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The production had to shut down when the money ran out. American-Internation Pictures' executives James H. Nicholson and Samuel Z. Arkoff were shown rushes from the film and agreed to buy the US distribution rights, which gave the film's producers the money to continue production. With their own Steve Reeves movie (retitled Goliath and the Barbarians (1959)) in theaters only five months after the box-office sensation Hercules (1958), American-International had one of its biggest hits up to that time. See more »
You're very strong, but you don't look like a woodcutter.
Appearances are deceiving.
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This is the ripest of the Steve Reeves muscleman movies.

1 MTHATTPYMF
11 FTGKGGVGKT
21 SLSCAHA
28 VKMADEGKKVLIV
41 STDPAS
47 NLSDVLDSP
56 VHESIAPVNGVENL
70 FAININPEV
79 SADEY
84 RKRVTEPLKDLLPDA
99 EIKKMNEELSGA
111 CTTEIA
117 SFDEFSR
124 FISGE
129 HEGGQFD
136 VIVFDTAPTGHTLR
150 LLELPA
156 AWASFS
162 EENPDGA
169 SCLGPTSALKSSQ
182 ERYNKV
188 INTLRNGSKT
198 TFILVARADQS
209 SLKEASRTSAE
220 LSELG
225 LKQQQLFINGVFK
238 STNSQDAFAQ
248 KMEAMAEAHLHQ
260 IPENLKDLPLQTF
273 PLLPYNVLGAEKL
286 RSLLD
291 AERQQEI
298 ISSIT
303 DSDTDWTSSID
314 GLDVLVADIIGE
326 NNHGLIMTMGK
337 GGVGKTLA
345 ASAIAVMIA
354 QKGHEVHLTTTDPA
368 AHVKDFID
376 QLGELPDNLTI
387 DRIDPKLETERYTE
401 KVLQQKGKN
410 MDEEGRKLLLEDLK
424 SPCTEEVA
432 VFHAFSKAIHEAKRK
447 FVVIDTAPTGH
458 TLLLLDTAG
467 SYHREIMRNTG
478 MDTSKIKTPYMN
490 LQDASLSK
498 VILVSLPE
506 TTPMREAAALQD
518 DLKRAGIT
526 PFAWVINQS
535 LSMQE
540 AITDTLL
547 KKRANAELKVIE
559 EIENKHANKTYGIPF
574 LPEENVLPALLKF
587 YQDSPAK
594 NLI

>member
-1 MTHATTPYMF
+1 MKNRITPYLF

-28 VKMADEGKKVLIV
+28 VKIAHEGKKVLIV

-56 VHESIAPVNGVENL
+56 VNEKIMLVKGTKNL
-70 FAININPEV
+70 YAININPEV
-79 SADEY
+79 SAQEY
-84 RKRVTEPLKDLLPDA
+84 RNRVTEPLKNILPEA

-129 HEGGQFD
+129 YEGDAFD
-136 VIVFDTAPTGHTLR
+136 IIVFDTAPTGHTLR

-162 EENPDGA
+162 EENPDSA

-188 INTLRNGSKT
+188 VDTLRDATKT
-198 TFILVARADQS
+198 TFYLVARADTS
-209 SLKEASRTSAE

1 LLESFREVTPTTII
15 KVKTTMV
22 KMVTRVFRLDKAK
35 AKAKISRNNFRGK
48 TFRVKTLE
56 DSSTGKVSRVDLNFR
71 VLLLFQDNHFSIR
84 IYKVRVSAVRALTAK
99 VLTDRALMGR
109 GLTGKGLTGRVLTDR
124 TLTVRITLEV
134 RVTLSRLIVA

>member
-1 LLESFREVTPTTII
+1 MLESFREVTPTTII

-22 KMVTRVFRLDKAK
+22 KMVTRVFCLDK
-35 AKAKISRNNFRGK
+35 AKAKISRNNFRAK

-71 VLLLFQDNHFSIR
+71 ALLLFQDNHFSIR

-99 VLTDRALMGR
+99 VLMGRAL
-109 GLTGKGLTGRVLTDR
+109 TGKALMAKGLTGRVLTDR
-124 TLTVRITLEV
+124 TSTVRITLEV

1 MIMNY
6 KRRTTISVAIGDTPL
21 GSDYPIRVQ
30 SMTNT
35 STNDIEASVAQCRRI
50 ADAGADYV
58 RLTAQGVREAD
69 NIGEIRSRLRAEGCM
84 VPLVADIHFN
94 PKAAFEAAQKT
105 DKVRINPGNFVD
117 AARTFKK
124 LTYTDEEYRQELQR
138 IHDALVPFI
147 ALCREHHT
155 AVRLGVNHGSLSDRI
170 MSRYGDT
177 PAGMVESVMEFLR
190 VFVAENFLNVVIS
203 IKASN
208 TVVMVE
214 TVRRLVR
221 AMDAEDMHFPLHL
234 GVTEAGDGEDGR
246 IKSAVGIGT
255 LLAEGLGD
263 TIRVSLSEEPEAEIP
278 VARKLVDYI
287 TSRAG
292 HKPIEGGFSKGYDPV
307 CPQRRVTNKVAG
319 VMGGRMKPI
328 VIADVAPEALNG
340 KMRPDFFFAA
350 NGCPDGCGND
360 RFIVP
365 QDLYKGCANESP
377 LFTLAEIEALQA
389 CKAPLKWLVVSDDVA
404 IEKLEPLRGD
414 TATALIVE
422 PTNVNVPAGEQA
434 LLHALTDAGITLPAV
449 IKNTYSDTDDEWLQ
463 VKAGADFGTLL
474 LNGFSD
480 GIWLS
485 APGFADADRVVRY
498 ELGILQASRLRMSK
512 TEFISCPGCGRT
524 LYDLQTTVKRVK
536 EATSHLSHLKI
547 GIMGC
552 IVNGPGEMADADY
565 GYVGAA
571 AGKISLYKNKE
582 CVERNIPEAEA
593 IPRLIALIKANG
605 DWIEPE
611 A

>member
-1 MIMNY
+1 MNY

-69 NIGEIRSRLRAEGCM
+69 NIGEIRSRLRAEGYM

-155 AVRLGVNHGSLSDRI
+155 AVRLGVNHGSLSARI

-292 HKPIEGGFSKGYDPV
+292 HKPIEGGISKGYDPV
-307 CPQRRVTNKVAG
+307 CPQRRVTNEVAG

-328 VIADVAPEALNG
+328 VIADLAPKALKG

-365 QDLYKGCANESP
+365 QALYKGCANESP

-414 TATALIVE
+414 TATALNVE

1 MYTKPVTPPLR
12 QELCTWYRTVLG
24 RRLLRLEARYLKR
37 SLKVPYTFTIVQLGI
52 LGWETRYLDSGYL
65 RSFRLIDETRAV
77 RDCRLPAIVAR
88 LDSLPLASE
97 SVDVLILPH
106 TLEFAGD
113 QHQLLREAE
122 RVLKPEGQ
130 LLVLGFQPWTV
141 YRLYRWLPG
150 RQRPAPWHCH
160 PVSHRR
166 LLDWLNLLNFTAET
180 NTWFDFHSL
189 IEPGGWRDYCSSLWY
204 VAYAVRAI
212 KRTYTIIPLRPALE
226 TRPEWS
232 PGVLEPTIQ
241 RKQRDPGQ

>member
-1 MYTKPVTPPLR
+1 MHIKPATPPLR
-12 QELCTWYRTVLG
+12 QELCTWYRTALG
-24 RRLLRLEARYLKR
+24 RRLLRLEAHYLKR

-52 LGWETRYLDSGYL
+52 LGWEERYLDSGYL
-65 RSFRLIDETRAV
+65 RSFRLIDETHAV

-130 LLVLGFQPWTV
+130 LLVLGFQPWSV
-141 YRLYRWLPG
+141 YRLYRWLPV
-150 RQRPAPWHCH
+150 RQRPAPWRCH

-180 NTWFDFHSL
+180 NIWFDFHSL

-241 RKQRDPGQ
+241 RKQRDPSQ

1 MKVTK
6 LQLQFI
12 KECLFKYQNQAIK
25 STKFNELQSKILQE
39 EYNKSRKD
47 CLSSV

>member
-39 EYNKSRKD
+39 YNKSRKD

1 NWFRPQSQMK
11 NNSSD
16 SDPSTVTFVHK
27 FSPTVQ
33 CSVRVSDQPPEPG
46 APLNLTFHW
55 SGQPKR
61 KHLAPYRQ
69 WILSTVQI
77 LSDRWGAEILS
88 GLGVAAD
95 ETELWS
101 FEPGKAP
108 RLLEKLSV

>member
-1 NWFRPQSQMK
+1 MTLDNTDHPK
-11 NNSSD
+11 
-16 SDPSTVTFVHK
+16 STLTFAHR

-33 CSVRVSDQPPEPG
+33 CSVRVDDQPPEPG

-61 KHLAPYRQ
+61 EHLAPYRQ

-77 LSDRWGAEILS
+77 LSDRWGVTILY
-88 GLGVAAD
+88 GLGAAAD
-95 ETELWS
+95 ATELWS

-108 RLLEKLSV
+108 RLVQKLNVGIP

This is probably the guiltiest pleasure of any of the late 50's, early 60's European peplum movies. Released in the US by American International Pictures (under the supervision of Arkoff and Nicholson), this picture was an amazing box-office coup for that studio and one of the most memorable exploitation pics of it's day. Though this film is less famous than his star-making vehicle, HERCULES, Mr. Universe Steve Reeves is on display to much better advantage here, and thanks to the extraordinary participation of the fabulous Cuban beauty, Chelo Alonso, more memorable, too. These two superstructures were, and probably still are, the stuff of adolescent daydreams and adult fetishes. This sword-and-sandal flick is pure sexist fun and exemplifies an era in films when marketing a movie was practically an art form in itself, instead of the crass, big-business system it is today. Hopefully someone can bring this potboiler to DVD in a widescreen version that does it some justice. Aside from Steve and Chelo, there's a memorable music score by AIP's lead music director, Les Baxter, which was used to perk up a lot of the muscleman epics of the time. I think the title card for this picture, paraphrased, says it all: "569 A.D. A TIME, WHEN, IF YOU DIDN'T FIGHT OR LOVE, LIFE WAS A VERY SHORT AND DULL AFFAIR." Stop the presses! You gotta love that! Enjoy.
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